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GuidedPath’s Innovative New Student Categories Take Advising to a New Level of Service

Sound Familiar?

Abby

Meet my student Abby.  Like many high school students, Abby has a lot going on.  She plays 3 sports during the year.  She wants to play soccer in college. She is not sure what she wants to study in college, but she is leaning toward Computer Science or Engineering.  She is ultra-involved in activities at school, with Academic Decatholon, student government and band, to name a few.  She volunteers for a community organization on the weekends, and tries to take an online college counseling class in her downtime.  Abby visits my Woodlake office.  Sound familiar?

Patty

Meet my friend, Patty.  Like many IEC’s, Patty has a lot going on. She works with over 30 students per class. She has a family of her own, with children active in lots of areas.  She is networking in her community, building connections to grow her practice.  She has students from over twenty high schools, and has opened up two offices in neighboring communities. Patty has been a GuidedPath user for many years, and currently is enrolled in a GuidedPath Academy course. We have Patty assigned to students to work on essays. She is always looking for ways to manage information on her students.  Sound familiar?

Joe

Meet my friend, Joe.  As a school-based advisor, Joe has a lot going on.  He has too many students and too little time.  He is responsible for over 100 students, from nine-twelfth grade.  His students and parents expect a lot.  Information nights, college representative visits, and assistance exploring careers, majors and colleges is expected.  Athletic recruitment is big at his school, as are STEM classes and activities. Lawrence loves GuidedPath for its ease of use and ready reports.  Joe is always looking for easier ways to identify the interests of his students.  Sound familiar?

Introducing Student Categories

GuidedPath is introducing an innovative feature-Categories- into its platform.  Student Categories is a new way to organize students, advisors and your organization.  By adding categories to a student’s record, advisors have increased flexibility in viewing, finding and sorting students.  Best of all, there is no limit to the type of categories you can have, or the number of categories you assign to a student profile.
You can apply a “Category” in one of the four ways:
  1.  Student: Create categories using student personal characteristics.  These categories could encompass extra-curricular activities, college interests, majors or career interests, to name a few.
  2.  Advisor: Build categories using advisors, coaches, mentors, tutors and other personnel you want to work with a student as a professional or guide.
  3.  Location: Easily identify students in different schools, offices or locations, and separate out the ones you meet with online only.
  4.  Program: If you have students enrolled in different programs, use categories to easily organize and communicate with students/families.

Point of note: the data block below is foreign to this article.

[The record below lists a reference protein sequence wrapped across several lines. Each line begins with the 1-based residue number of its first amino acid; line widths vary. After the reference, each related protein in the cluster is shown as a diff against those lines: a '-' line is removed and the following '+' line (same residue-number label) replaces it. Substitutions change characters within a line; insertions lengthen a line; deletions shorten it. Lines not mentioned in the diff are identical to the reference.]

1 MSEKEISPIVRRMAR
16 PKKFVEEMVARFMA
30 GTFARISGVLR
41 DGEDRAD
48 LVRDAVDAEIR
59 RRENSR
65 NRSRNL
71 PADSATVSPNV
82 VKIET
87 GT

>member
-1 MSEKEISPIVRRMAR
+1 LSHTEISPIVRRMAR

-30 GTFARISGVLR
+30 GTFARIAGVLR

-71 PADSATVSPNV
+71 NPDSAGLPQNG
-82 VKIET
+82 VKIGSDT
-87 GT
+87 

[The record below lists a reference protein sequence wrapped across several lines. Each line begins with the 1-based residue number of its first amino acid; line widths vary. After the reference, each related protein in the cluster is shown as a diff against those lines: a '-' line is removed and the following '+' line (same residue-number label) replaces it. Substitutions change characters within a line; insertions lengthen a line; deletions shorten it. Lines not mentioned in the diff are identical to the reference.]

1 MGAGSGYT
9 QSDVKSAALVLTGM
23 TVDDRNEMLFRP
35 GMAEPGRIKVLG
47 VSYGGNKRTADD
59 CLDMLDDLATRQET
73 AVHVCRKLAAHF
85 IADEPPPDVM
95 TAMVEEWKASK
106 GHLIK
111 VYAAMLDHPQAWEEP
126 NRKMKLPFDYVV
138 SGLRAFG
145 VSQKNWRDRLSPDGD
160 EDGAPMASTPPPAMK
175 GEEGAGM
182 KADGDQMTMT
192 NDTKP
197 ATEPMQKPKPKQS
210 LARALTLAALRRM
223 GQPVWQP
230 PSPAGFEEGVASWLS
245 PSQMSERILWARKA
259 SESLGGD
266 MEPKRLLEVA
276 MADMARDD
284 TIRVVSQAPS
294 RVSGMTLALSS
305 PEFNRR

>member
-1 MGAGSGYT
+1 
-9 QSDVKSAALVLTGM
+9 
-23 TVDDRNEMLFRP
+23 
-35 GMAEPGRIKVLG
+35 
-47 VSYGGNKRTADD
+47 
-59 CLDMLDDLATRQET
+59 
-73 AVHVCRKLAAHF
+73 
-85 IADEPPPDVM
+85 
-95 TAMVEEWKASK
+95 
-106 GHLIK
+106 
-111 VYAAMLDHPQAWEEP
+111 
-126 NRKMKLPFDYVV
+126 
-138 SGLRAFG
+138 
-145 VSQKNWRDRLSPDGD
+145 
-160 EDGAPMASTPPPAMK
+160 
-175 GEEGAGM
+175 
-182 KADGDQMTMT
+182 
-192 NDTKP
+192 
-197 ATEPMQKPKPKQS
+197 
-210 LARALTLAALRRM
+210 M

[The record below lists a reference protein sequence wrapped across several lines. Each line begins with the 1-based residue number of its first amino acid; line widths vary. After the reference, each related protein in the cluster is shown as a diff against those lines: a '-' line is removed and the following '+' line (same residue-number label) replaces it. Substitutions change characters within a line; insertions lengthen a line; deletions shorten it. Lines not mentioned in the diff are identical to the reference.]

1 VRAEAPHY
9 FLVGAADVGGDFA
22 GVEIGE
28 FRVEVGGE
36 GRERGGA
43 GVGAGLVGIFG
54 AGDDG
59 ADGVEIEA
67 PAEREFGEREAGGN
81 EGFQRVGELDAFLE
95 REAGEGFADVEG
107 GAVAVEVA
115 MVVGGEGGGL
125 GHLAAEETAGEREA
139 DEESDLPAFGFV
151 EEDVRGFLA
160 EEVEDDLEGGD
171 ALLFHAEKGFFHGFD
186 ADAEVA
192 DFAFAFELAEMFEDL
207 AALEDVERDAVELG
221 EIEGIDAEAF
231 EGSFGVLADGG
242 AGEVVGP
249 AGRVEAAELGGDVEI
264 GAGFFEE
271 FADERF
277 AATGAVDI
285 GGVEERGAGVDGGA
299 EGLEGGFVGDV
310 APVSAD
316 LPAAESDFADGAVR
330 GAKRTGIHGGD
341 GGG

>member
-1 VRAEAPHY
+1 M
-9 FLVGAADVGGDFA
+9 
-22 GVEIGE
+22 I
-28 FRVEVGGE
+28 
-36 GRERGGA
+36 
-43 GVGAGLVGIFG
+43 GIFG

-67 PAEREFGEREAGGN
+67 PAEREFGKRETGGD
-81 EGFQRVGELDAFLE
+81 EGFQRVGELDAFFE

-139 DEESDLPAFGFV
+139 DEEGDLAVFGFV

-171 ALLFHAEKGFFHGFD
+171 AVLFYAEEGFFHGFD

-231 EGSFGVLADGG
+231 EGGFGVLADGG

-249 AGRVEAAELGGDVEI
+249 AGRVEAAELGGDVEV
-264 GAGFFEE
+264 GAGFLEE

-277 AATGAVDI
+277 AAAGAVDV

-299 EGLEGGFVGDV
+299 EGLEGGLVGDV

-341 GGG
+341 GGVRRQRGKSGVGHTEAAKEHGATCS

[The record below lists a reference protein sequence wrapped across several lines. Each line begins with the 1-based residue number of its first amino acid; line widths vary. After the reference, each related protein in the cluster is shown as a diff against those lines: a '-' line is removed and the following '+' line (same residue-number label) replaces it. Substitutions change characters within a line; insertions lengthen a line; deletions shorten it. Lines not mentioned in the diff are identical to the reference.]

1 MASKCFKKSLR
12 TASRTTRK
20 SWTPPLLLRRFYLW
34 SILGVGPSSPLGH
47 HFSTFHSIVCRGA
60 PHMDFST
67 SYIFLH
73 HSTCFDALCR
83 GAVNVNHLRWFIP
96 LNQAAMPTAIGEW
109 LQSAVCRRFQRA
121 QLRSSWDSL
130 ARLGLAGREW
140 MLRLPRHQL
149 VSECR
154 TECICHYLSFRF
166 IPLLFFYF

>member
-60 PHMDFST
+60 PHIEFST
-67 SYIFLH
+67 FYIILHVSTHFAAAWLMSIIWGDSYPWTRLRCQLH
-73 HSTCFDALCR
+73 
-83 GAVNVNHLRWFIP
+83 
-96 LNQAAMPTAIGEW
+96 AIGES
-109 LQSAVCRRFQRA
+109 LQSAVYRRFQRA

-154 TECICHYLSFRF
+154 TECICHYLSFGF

Student Categories

We could manage Abby ‘s interests and process easily by assigning several categories to her as a student.  This makes it easy for me to create a report, send her an email or call her in to talk about upcoming events.  Abby would be in the following categories:
    • Activity: Student Government
    • Athlete: Soccer
  • Band Nerds
  • Computer Science- BS/BA
  • Computer Science- Engineering
  • Woodlake Office

Advisor Categories

Both Joe and Patty would use categories to manage student information and interests.  Joe can assign tutors, coaches or others to students.  Joe could easily create reports or view how each student is progressing under their assigned advisor or coach.  Joe and Patty can track when a student visits a particular office, or meets with a particular assigned advisor.  Using categories expands what an advisor is able to do.

 

Program Categories

Both advisors and students can have program categories.  This versatility gives you room to grow and expand your program and how it reaches your students.

 

Best Practices

Using categories effectively requires some pre-work.  Make a list of the types of categories you want to create.  Think of ways to organize the categories so they can be expanded easily, and in a consistent way.  For example, you can have a category “Athlete”.  Then add different descriptors for each type of Athlete:

  • Athlete-Football
  • Athlete- Soccer
  • Athlete- Water Polo

If you wanted, you could narrow the categories down even more:
  • Athlete- Soccer- Men
  • Athlete- Soccer- Women
Use categories to organize data on your students or organization.  It is easy and flexible.

 

Learn More

View knowledge base article on
  • Student Categories
  • Working with Student Categories (add, remove and view)
  • Student Categories for Sub Organization
Explore the possibilities!  Take your advising to a new level!